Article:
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Conveyance, 1) the act of transporting or carrying away, conduct, convoy: “madest quick c. with her good aunt Anne,” R3 IV, 4, 283 (soon foundest means to send her off, to get rid of her; cf. def. 5). “to his c. I assign my wife,” Oth. I, 3, 286.
2) means of transporting: “bethink you of some c.” Wiv. III, 3, 135. these pipes and these --s of our blood (viz the veins) Cor. V, 1, 54.
3) the act or deed by which a right or property is transferred, a grant: “craves the c. of a promised march over his kingdom,” Hml. IV, 4, 3 (according to others == to be convoyed by Danish troops). “the very --s of his lands will hardly lie in this box,” V, 1, 119.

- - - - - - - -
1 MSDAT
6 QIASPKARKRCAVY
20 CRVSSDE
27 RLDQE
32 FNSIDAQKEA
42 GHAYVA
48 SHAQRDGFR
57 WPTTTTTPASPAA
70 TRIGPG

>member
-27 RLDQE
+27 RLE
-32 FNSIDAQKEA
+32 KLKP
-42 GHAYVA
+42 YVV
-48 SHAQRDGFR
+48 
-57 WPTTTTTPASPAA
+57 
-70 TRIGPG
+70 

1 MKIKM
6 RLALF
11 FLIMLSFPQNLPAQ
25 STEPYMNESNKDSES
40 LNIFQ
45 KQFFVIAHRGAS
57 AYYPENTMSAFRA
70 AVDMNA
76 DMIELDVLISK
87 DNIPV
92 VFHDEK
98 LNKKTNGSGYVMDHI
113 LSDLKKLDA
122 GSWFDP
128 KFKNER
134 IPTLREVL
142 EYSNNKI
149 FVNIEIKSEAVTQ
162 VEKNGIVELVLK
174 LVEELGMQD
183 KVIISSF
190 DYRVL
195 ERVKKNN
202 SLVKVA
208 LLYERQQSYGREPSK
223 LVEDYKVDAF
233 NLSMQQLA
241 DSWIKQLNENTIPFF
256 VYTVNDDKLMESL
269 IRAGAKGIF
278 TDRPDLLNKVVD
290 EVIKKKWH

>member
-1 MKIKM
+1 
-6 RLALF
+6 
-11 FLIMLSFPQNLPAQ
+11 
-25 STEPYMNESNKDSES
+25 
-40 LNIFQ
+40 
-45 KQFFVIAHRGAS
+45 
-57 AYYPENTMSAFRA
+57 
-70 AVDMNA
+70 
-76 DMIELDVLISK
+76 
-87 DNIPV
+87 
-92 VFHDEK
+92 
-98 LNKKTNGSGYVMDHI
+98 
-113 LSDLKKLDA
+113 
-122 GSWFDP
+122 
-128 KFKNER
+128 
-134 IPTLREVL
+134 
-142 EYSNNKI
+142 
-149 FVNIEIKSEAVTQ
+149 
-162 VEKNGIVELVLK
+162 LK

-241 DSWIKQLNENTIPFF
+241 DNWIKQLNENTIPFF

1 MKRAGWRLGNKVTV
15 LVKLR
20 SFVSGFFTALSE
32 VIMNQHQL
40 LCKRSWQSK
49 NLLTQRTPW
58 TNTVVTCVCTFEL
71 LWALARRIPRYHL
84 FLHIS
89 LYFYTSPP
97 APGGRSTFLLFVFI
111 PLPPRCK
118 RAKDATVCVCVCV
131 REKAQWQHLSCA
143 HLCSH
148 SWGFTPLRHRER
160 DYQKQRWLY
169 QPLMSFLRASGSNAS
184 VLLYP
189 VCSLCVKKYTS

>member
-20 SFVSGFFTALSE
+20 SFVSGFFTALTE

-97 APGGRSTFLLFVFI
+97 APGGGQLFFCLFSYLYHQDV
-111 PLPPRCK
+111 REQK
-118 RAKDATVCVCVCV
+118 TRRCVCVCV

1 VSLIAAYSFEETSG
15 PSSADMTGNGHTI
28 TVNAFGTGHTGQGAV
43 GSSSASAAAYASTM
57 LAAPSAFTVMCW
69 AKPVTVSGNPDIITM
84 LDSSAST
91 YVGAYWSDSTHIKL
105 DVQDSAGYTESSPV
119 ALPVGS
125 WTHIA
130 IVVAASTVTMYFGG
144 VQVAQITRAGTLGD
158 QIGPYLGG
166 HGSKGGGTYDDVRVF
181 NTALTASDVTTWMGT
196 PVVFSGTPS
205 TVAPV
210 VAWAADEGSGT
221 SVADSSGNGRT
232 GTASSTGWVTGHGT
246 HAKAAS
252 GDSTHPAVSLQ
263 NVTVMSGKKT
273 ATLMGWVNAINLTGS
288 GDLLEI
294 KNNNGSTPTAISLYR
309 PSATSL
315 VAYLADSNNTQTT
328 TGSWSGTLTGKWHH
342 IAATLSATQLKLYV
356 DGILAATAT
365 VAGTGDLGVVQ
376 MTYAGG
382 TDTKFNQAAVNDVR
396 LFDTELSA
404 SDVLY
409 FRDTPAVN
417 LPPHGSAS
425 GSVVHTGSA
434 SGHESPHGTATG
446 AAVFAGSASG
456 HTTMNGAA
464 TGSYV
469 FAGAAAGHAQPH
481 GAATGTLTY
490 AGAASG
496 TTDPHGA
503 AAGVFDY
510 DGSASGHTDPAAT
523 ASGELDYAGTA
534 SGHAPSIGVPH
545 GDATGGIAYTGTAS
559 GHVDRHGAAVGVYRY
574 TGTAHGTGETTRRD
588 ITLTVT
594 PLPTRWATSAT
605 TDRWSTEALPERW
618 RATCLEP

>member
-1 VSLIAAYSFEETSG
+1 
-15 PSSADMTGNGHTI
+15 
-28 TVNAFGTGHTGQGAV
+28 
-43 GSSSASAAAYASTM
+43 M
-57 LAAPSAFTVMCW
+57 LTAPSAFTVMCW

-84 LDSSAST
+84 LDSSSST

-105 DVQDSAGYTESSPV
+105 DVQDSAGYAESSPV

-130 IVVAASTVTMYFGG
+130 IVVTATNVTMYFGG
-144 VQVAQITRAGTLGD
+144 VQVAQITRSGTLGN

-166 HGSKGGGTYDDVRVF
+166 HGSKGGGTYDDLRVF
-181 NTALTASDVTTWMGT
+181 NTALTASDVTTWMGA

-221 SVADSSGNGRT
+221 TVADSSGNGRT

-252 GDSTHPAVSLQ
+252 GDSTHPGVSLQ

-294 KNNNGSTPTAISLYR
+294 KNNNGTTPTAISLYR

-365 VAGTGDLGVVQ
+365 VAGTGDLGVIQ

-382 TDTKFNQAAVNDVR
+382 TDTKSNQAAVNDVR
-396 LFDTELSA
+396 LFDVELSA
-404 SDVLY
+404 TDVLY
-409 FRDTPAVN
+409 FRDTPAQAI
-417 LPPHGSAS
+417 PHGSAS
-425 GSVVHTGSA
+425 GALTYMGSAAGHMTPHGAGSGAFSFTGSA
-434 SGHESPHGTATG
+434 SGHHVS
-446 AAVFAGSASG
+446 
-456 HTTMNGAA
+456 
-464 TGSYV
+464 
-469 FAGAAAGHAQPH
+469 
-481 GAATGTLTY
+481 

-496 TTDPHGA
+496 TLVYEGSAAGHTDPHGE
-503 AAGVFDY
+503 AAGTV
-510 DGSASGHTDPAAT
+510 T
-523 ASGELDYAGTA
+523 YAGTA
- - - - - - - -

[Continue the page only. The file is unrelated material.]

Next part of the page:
4) artful management, jugglery: “huddling jest upon jest with such impossible c. upon me,” Ado II, 1, 253.
5) dishonest practice, trickery: “since Henry's death, I fear, there is c.” H6A I, 3, 2. “till I make king Lewis behold thy sly c. and thy lord's false love,” H6C III, 3, 160.
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